|US20050142070 *||Sep 15, 2004||Jun 30, 2005||Hartley Jesse W.||Methods and systems for assessing pulmonary disease with drug therapy control|
|US20050234313 *||Apr 15, 2004||Oct 20, 2005||Rowlandson G I||System and method for correlating sleep apnea and sudden cardiac death|
|US20050288728 *||Jun 8, 2004||Dec 29, 2005||Imad Libbus||Adaptive baroreflex stimulation therapy for disordered breathing|
|US20060111635 *||Nov 22, 2004||May 25, 2006||Koby Todros||Sleep staging based on cardio-respiratory signals|
|US20060143138 *||Mar 29, 2005||Jun 29, 2006||Fujitsu Limited||Password input method|
|US20060189855 *||Jan 6, 2006||Aug 24, 2006||Kabushiki Kaisha Toshiba||Device for detecting a sleeping state judging device, method of detecting a sleeping state judging method, and computer program product|
|US20070055115 *||Sep 8, 2005||Mar 8, 2007||Jonathan Kwok||Characterization of sleep disorders using composite patient data|
|US20070161873 *||Mar 13, 2007||Jul 12, 2007||Cardiac Pacemakers, Inc.||Sleep detection using an adjustable threshold|
|US20080071318 *||Sep 14, 2006||Mar 20, 2008||Brooke M Jason||Therapeutic electrical stimulation that avoids undesirable activation|
|US20080269583 *||Feb 7, 2006||Oct 30, 2008||Widemed Ltd.||Detection and Monitoring of Stress Events During Sleep|
|US20080281372 *||May 9, 2007||Nov 13, 2008||Cardiac Pacemakers, Inc.||Neural stimulation system analyzer|
|US20080294215 *||May 22, 2008||Nov 27, 2008||Sathaye Alok S||Implantable cardiac device for reduced phrenic nerve stimulation|
|US20080300500 *||May 30, 2007||Dec 4, 2008||Widemed Ltd.||Apnea detection using a capnograph|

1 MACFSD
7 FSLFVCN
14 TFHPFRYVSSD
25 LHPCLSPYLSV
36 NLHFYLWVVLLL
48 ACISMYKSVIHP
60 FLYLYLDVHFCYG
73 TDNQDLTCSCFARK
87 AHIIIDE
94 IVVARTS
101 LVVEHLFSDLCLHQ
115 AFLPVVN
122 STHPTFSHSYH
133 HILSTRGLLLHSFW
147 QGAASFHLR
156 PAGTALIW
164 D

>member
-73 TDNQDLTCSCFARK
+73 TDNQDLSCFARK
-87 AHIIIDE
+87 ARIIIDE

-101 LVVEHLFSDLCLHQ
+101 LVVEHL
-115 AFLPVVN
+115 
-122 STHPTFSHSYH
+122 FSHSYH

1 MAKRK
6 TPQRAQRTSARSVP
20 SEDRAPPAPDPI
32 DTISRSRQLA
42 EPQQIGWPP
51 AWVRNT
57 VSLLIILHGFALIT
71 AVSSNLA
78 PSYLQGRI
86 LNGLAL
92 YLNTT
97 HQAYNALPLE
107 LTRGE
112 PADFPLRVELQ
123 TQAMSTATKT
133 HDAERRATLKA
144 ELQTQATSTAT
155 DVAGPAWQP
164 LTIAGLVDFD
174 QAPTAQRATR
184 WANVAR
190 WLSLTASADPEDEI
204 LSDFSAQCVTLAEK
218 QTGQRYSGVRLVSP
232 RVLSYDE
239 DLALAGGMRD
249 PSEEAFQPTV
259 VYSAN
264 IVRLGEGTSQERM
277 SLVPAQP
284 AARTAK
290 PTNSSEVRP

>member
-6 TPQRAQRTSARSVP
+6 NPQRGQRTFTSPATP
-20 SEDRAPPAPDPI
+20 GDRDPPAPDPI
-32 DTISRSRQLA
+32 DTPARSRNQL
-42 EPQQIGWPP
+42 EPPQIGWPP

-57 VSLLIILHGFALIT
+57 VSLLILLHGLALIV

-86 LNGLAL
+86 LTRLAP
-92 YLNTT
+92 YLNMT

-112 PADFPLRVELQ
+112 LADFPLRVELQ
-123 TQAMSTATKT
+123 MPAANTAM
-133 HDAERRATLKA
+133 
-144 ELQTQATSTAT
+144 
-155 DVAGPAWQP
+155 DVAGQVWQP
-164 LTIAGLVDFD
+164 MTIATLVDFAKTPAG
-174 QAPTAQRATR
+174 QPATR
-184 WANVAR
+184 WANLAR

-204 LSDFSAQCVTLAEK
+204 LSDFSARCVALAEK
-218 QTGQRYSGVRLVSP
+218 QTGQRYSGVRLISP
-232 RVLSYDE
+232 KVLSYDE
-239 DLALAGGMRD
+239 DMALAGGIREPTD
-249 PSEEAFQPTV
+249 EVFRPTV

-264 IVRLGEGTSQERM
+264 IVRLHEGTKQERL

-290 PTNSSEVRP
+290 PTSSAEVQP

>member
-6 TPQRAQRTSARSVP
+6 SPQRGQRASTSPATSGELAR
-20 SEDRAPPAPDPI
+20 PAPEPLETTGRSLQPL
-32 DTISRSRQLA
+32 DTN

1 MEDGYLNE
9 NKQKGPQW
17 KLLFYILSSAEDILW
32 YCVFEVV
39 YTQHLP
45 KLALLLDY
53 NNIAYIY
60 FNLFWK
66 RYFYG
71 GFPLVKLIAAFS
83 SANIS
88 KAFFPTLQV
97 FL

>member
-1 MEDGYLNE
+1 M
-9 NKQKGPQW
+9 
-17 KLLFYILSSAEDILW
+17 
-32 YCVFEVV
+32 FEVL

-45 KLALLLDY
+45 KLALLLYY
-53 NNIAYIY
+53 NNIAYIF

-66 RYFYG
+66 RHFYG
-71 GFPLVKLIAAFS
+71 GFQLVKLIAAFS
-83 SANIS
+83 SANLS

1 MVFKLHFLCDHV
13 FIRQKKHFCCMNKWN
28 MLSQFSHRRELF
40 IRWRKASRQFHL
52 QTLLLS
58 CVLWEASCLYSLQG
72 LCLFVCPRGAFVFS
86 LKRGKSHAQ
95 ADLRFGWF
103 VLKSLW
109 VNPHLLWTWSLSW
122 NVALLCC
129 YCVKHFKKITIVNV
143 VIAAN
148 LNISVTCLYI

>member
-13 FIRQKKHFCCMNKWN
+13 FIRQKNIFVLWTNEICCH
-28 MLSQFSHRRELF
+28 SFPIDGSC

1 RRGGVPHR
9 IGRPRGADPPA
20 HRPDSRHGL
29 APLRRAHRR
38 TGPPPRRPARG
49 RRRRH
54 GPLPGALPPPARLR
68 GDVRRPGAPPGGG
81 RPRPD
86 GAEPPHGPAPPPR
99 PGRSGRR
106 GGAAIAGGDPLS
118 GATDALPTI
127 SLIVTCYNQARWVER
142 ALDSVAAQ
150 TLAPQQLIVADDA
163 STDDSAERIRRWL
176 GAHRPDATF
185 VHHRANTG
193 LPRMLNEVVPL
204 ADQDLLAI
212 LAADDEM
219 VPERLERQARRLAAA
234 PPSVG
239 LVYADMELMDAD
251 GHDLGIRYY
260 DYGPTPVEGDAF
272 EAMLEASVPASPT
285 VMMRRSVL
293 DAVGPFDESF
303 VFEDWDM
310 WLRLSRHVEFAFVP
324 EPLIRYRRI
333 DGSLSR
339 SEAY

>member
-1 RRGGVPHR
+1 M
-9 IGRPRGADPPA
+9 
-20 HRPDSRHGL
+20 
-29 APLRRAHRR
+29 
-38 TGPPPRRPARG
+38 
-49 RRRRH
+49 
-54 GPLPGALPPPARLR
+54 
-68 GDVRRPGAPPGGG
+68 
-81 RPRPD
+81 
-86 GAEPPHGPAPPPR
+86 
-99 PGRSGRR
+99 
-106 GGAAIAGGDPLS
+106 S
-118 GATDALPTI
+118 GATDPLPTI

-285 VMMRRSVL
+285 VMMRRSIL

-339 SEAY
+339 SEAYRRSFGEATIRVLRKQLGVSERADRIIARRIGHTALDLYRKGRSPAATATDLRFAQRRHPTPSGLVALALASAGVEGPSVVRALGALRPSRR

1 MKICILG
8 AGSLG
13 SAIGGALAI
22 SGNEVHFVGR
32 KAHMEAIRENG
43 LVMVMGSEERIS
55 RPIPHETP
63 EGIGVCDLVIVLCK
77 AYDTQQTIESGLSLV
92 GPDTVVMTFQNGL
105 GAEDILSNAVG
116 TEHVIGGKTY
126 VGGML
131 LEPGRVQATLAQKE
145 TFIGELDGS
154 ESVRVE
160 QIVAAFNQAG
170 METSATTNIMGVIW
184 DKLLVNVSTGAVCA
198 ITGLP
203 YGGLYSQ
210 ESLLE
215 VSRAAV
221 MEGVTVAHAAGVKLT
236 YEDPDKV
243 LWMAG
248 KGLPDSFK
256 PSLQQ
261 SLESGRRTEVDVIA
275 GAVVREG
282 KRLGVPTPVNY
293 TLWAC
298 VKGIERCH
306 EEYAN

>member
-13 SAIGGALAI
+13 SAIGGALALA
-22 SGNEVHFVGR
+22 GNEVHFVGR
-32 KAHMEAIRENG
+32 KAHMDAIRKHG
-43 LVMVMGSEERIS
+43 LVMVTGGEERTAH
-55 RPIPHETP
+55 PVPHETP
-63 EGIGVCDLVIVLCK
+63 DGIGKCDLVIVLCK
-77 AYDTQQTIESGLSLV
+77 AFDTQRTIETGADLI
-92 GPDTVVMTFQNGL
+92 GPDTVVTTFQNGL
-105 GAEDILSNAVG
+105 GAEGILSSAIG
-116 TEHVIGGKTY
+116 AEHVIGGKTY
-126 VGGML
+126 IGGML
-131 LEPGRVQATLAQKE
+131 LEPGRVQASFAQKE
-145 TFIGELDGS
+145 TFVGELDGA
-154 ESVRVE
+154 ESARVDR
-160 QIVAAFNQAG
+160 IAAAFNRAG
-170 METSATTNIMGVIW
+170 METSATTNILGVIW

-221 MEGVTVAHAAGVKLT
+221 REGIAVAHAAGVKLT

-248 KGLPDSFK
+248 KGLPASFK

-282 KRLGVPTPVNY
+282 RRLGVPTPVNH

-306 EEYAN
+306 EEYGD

|US20080300644 *||May 22, 2008||Dec 4, 2008||Sathaye Alok S||Method for reducing phrenic nerve stimulation|
|US20080312548 *||Jul 15, 2008||Dec 18, 2008||Hartley Jesse W||Methods and systems for implantably monitoring external breathing therapy|
|US20090105778 *||Dec 22, 2008||Apr 23, 2009||Kent Lee||Cardiac Waveform Template Creation, Maintenance and Use|
|US20090131803 *||Nov 2, 2005||May 21, 2009||University College Dublin-National University Of Ireland, Dublin||A sleep monitoring system|
|US20090163973 *||Mar 2, 2009||Jun 25, 2009||Meyer Scott A||Cardiac Signal Template Generation Using Waveform Clustering|
|US20090177702 *||Mar 13, 2009||Jul 9, 2009||Stahmann Jeffrey E||Medical Event Logbook System and Method|
|US20090292215 *||Jul 21, 2005||Nov 26, 2009||Widemed Ltd||Sleep quality indicators|
|US20100106211 *||Dec 30, 2009||Apr 29, 2010||Kent Lee||Automatic Activation of Medical Processes|
|US20100137931 *||Jan 28, 2010||Jun 3, 2010||Hopper Donald L||Implantable Cardiac Device With Dyspnea Measurement|
|US20100174154 *||Jul 8, 2010||Kent Lee||Therapy Control Based on Cardiopulmonary Status|
|US20100174207 *||Mar 15, 2010||Jul 8, 2010||Kent Lee||System and Method for Characterizing Patient Respiration|
|US20100174335 *||Mar 16, 2010||Jul 8, 2010||Stahmann Jeffrey E||Therapy Triggered by Predication of Disordered Breathing|
|US20100179613 *||Mar 24, 2010||Jul 15, 2010||Stahmann Jeffrey E||Adaptive Therapy for Disordered Breathing|
|US20100256703 *||Jun 17, 2010||Oct 7, 2010||Meyer Scott A||Cardiac Response Classification Using Retriggerable Classification Windows|
|US20140005503 *||Sep 9, 2013||Jan 2, 2014||Cardiac Pacemakers, Inc.||Sleep detection using an adjustable threshold|
|DE19929705A1 *||Jun 29, 1999||Jan 4, 2001||Biotronik Mess & Therapieg||Verfahren zur Bestimmung der Baroreflex-Latenzzeit und Baroreflex-Sensitivität|
|U.S. Classification||600/513, 600/515|
|International Classification||A61B5/0488, A61B10/00, G06F17/00, A61B5/0452, A61B5/0205, A61B5/0496|
|Cooperative Classification||A61B5/4818, A61B5/4812, A61B5/0496, A61B5/0488, A61B5/0205, A61B5/4035|
|European Classification||A61B5/48C4, A61B5/0205, A61B5/0496, A61B5/0488|
|Mar 11, 1991||AS||Assignment|
Owner name: HEWLETT-PACKARD COMPANY, A CORP. OF CA, CALIFORNIA
Free format text: ASSIGNMENT OF ASSIGNORS INTEREST.;ASSIGNOR:FORBES, A DEAN;REEL/FRAME:005626/0330
Effective date: 19900405
|Aug 15, 1996||FPAY||Fee payment|
Year of fee payment: 4
|Sep 12, 2000||REMI||Maintenance fee reminder mailed|
|Feb 18, 2001||LAPS||Lapse for failure to pay maintenance fees|
|Apr 24, 2001||FP||Expired due to failure to pay maintenance fee|
Effective date: 20010216